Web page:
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“We know from the responses we’ve received from all the other parties that they all have grave concerns about this proposed development, for example, Cris Tomos who’s standing for Plaid Cymru in Mid and South, has told us that he wishes to help build the case for DARC to be taken to a high court hearing, The Greens are also vociferously against it.”

He added: “All the information is on our website for candidates to educate themselves on the issue so why is Labour who are expected to win the General Election remaining silent? They are duty bound to disclose to their prospective voters where they stand on this before polling day rather than waiting till afterwards to reveal their Party’s position. The silence is so deafening now that it’s almost like they’ve been told to ‘keep quiet on DARC’.”

Responses either in support of the campaign or raising concerns about the proposals have been received from both Plaid Cymru candidates, Liberal Democrat Mark Williams, Taghrid Al-Mawed of the Workers Party, Stuart Marchant of Reform, and both Green Party candidates, DARC has said.

Labour candidate Henry Tufnell said: “On the DARC issue, we are currently awaiting the environmental impact assessment and town planning application. I have raised the concerns of local residents with Labour’s shadow defence policy team.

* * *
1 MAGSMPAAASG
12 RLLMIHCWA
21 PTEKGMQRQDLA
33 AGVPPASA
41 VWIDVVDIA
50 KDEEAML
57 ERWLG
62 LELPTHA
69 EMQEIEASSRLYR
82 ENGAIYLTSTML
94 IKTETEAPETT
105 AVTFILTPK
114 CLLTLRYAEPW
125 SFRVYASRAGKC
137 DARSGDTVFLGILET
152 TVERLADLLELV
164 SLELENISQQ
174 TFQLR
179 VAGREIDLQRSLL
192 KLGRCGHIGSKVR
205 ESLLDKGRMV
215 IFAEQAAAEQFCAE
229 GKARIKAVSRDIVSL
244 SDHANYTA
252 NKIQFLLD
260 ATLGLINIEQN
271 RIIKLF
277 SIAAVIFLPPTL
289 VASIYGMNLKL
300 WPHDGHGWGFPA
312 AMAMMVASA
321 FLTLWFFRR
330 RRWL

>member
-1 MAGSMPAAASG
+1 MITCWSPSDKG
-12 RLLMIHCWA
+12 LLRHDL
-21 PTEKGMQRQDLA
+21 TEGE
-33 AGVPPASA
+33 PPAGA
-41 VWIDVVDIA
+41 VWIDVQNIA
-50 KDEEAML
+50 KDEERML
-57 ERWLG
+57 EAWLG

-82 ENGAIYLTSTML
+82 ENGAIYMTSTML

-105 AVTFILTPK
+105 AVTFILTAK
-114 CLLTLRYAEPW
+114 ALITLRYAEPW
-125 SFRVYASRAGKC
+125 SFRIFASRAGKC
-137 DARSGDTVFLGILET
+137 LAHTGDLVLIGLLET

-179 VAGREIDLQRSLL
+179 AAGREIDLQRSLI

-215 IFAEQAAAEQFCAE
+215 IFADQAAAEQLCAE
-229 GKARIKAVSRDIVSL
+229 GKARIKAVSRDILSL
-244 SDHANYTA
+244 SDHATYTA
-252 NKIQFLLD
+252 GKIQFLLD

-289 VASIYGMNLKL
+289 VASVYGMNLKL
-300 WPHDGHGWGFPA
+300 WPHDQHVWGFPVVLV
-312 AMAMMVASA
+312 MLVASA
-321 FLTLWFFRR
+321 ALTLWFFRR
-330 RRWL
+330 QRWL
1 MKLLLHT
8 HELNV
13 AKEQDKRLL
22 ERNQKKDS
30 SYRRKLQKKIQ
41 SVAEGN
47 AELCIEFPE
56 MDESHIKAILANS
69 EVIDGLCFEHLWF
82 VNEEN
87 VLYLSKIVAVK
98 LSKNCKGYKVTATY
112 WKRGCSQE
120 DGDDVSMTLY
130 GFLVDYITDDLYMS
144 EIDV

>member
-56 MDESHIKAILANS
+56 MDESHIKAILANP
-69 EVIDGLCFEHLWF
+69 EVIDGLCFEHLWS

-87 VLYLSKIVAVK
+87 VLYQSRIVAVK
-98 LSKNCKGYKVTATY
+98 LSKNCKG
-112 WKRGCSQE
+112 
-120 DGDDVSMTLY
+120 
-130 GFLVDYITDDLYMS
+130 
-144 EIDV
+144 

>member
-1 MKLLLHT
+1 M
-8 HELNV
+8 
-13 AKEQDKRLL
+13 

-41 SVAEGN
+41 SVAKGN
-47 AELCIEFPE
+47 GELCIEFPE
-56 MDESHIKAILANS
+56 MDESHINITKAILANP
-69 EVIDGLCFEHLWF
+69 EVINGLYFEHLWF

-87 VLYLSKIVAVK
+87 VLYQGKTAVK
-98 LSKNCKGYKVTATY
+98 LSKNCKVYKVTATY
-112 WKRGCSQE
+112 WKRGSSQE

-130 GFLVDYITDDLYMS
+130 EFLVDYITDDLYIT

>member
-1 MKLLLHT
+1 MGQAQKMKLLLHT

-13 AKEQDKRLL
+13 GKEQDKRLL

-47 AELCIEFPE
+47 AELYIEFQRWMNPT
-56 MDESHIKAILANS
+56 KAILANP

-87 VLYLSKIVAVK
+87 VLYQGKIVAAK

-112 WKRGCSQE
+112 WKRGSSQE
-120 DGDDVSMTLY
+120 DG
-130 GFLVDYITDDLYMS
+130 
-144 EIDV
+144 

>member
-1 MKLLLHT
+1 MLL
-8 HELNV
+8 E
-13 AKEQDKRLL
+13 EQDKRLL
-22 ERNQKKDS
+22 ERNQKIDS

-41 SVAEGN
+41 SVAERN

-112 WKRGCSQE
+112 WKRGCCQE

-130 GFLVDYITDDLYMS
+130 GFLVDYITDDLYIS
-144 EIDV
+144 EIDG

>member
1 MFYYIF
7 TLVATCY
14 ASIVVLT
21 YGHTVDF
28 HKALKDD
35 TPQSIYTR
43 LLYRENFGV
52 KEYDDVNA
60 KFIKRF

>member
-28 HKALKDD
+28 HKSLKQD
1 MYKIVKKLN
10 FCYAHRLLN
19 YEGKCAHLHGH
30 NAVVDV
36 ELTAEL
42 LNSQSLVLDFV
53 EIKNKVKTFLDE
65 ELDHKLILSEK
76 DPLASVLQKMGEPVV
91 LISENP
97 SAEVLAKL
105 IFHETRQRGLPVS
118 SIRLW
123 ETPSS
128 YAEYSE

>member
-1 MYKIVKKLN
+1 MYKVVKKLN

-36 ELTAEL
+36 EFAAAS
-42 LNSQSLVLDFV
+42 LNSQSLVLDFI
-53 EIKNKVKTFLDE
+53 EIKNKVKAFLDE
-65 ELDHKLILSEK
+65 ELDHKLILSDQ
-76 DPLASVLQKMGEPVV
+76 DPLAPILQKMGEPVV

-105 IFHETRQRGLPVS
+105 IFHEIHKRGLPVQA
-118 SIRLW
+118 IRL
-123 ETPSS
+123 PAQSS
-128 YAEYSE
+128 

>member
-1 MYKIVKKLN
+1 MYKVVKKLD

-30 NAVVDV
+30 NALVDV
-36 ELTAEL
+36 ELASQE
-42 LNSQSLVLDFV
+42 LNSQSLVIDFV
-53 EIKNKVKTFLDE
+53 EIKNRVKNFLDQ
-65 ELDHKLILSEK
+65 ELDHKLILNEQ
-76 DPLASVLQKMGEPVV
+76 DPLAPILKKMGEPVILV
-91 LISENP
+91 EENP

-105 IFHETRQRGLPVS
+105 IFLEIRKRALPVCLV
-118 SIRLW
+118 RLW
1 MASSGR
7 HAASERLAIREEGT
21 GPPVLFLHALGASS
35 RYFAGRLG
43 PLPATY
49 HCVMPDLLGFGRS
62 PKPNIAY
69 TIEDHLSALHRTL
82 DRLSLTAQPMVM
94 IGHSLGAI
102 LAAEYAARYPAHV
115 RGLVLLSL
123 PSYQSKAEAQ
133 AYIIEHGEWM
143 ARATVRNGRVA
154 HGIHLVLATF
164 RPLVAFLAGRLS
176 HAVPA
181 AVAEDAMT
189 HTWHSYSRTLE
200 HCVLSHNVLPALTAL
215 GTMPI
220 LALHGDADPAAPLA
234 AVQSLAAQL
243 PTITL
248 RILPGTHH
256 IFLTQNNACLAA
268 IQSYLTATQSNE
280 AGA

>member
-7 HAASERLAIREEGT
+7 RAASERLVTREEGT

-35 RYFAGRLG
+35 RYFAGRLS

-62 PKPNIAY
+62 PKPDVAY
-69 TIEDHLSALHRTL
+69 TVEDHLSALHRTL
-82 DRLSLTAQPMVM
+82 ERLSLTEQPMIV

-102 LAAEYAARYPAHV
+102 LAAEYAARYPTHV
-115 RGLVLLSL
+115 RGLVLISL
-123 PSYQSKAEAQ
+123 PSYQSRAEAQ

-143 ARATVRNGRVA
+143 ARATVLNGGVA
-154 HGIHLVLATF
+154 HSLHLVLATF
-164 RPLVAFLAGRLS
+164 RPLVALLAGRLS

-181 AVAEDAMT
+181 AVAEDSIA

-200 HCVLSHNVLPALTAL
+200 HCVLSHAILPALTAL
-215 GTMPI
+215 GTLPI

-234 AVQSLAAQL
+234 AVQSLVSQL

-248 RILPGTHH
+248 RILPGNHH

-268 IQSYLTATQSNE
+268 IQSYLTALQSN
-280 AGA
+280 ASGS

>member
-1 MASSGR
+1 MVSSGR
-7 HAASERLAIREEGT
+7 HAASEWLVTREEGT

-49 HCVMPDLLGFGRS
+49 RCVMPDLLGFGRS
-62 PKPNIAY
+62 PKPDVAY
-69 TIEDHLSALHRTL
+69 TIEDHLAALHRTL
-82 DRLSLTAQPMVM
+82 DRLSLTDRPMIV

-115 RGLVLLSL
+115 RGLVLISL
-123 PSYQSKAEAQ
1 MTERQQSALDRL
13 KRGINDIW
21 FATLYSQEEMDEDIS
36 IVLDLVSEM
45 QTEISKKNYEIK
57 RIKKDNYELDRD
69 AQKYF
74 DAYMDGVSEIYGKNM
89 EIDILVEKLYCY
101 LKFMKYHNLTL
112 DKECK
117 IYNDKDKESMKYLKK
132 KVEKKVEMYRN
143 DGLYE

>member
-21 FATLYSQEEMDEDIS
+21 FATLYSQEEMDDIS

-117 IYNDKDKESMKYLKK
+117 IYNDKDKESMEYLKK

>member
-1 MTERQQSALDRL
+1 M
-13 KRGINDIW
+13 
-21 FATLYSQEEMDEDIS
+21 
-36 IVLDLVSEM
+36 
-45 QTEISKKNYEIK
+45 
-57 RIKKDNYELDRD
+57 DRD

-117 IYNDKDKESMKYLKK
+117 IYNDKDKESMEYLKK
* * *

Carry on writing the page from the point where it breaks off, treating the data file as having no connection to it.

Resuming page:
“I understand that the site is of significant concern for local residents and it is important that their views are represented throughout the process.”

Fellow candidate Jackie Jones said her response aligns with Mr Tufnell’s

Speaking to the Local Democracy Reporting Service,  Ceredigion Preseli Conservative candidate Aled Thomas said: “The proposed DARC Radar is not in the Ceredigion Preseli constituency that I am standing for parliament in, therefore it would clearly be inappropriate and improper for me to comment on it so publicly.”

“If any residents of Ceredigion Preseli have concerns about this project they can always get in touch with me ensuring they include their address and I will be more than happy to discuss their concerns with them, only one resident has done so thus far in my role as a candidate at this election.”